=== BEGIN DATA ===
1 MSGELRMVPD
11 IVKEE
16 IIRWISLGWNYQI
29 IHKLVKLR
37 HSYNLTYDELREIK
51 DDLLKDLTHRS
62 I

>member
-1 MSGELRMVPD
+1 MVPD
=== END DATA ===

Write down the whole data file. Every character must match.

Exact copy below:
1 MSGELRMVPD
11 IVKEE
16 IIRWISLGWNYQI
29 IHKLVKLR
37 HSYNLTYDELREIK
51 DDLLKDLTHRS
62 I

>member
-1 MSGELRMVPD
+1 MVPD